I had often worked the odd days from home, and would have considered myself to be productive, so when I was presented with the opportunity to work remotely for an extended period, I jumped at the chance. For most people, working remotely means that you are working from home, but home can be a very different place for many people.
Your physical environment and access to services, such as high-speed broadband, can have a significant impact on how successful remote working is for you, but your own attitude is equally as important. If there are children at your home, you may find that they are looking for attention from you, which you are not able to give, as you are trying to do your job, so you end up with an unhappy situation. That isn’t fair on either party. If you live somewhere that does not have room for a proper desk and a suitable chair, you could struggle to work comfortably for 8 hours.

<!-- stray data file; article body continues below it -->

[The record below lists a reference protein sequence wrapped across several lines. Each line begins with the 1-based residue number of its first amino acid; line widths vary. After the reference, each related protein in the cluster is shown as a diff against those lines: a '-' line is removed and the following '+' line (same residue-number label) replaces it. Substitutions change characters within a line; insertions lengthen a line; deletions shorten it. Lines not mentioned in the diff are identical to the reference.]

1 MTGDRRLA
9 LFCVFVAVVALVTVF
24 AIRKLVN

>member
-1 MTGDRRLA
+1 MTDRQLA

It is widely accepted that where creative collaboration is required, face-to-face interacti on usually leads to greater productivity. Data processing, or research type roles, do not tend to require much collaboration. With this in mind, it is important to consider if remote working is suited to your role. You may benefit from a mix of remote, and office-based time.
I have learned quite a lot about making full-time remote working a success for me, so here are some things which I believe are worth thinking about.